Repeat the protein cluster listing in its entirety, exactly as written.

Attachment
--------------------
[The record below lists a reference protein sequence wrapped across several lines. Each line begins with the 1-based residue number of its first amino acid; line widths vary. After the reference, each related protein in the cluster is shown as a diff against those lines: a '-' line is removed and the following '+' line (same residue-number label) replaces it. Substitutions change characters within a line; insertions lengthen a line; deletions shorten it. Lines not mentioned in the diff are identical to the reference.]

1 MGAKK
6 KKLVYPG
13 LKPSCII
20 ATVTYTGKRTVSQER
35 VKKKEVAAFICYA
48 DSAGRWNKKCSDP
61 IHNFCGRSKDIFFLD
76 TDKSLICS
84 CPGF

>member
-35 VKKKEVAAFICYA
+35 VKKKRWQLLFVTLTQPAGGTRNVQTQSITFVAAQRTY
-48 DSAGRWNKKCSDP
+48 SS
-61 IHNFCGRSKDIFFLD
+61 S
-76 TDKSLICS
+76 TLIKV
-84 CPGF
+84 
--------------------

[The record below lists a reference protein sequence wrapped across several lines. Each line begins with the 1-based residue number of its first amino acid; line widths vary. After the reference, each related protein in the cluster is shown as a diff against those lines: a '-' line is removed and the following '+' line (same residue-number label) replaces it. Substitutions change characters within a line; insertions lengthen a line; deletions shorten it. Lines not mentioned in the diff are identical to the reference.]

1 MGAKK
6 KKLVYPG
13 LKPSCII
20 ATVTYTGKRTVSQER
35 VKKKEVAAFICYA
48 DSAGRWNKKCSDP
61 IHNFCGRSKDIFFLD
76 TDKSLICS
84 CPGF

>member
-35 VKKKEVAAFICYA
+35 VKKKRWQLLFVTLTQPAGGTRNVQTQSITFVAAQRTY
-48 DSAGRWNKKCSDP
+48 SS
-61 IHNFCGRSKDIFFLD
+61 S
-76 TDKSLICS
+76 TLIKV
-84 CPGF
+84 